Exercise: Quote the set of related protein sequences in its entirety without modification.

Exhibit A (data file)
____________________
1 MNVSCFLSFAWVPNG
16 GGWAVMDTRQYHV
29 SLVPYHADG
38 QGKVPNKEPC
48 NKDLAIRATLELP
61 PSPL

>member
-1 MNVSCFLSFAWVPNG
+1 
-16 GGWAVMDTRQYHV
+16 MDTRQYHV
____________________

1 MNVSCFLSFAWVPNG
16 GGWAVMDTRQYHV
29 SLVPYHADG
38 QGKVPNKEPC
48 NKDLAIRATLELP
61 PSPL

>member
-1 MNVSCFLSFAWVPNG
+1 
-16 GGWAVMDTRQYHV
+16 MDTRQYHV